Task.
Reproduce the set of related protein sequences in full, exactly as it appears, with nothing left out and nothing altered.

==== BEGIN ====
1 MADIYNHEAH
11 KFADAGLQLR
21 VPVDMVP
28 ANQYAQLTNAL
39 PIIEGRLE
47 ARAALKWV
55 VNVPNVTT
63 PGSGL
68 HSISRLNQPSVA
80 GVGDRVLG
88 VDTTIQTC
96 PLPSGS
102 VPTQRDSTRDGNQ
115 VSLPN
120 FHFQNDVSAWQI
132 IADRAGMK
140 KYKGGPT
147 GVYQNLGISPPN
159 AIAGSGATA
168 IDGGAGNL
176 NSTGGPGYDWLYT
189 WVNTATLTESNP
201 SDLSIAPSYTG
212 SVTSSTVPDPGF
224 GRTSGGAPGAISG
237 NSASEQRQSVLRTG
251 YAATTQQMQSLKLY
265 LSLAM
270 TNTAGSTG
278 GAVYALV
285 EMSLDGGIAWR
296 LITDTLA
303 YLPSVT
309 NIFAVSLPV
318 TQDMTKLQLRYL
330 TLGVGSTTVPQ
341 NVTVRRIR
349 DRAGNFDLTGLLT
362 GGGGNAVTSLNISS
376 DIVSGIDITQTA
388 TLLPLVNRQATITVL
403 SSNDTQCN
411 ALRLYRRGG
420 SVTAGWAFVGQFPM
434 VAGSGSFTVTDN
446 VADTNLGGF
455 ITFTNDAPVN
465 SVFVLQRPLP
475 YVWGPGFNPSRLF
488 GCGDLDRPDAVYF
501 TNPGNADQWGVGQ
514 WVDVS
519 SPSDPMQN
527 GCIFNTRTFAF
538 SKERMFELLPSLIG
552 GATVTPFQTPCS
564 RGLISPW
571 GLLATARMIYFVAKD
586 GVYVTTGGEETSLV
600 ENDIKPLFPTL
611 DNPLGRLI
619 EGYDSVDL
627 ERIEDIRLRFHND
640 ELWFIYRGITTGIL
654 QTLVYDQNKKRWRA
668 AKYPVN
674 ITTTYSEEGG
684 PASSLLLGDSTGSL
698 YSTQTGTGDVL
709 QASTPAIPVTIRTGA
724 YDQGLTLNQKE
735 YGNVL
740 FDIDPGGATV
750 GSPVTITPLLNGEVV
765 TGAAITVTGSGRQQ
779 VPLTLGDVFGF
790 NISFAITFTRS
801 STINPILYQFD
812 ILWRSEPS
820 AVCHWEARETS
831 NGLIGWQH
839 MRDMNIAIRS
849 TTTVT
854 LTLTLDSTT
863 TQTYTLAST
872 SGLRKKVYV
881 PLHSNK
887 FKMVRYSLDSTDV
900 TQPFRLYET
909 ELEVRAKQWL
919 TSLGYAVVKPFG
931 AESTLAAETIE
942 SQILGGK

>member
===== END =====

1 MADIYNHEAH
11 KFADAGLQLR
21 VPVDMVP
28 ANQYAQLTNAL
39 PIIEGRLE
47 ARAALKWV
55 VNVPNVTT
63 PGSGL
68 HSISRLNQPSVA
80 GVGDRVLG
88 VDTTIQTC
96 PLPSGS
102 VPTQRDSTRDGNQ
115 VSLPN
120 FHFQNDVSAWQI
132 IADRAGMK
140 KYKGGPT
147 GVYQNLGISPPN
159 AIAGSGATA
168 IDGGAGNL
176 NSTGGPGYDWLYT
189 WVNTATLTESNP
201 SDLSIAPSYTG
212 SVTSSTVPDPGF
224 GRTSGGAPGAISG
237 NSASEQRQSVLRTG
251 YAATTQQMQSLKLY
265 LSLAM
270 TNTAGSTG
278 GAVYALV
285 EMSLDGGIAWR
296 LITDTLA
303 YLPSVT
309 NIFAVSLPV
318 TQDMTKLQLRYL
330 TLGVGSTTVPQ
341 NVTVRRIR
349 DRAGNFDLTGLLT
362 GGGGNAVTSLNISS
376 DIVSGIDITQTA
388 TLLPLVNRQATITVL
403 SSNDTQCN
411 ALRLYRRGG
420 SVTAGWAFVGQFPM
434 VAGSGSFTVTDN
446 VADTNLGGF
455 ITFTNDAPVN
465 SVFVLQRPLP
475 YVWGPGFNPSRLF
488 GCGDLDRPDAVYF
501 TNPGNADQWGVGQ
514 WVDVS
519 SPSDPMQN
527 GCIFNTRTFAF
538 SKERMFELLPSLIG
552 GATVTPFQTPCS
564 RGLISPW
571 GLLATARMIYFVAKD
586 GVYVTTGGEETSLV
600 ENDIKPLFPTL
611 DNPLGRLI
619 EGYDSVDL
627 ERIEDIRLRFHND
640 ELWFIYRGITTGIL
654 QTLVYDQNKKRWRA
668 AKYPVN
674 ITTTYSEEGG
684 PASSLLLGDSTGSL
698 YSTQTGTGDVL
709 QASTPAIPVTIRTGA
724 YDQGLTLNQKE
735 YGNVL
740 FDIDPGGATV
750 GSPVTITPLLNGEVV
765 TGAAITVTGSGRQQ
779 VPLTLGDVFGF
790 NISFAITFTRS
801 STINPILYQFD
812 ILWRSEPS
820 AVCHWEARETS
831 NGLIGWQH
839 MRDMNIAIRS
849 TTTVT
854 LTLTLDSTT
863 TQTYTLAST
872 SGLRKKVYV
881 PLHSNK
887 FKMVRYSLDSTDV
900 TQPFRLYET
909 ELEVRAKQWL
919 TSLGYAVVKPFG
931 AESTLAAETIE
942 SQILGGK

>member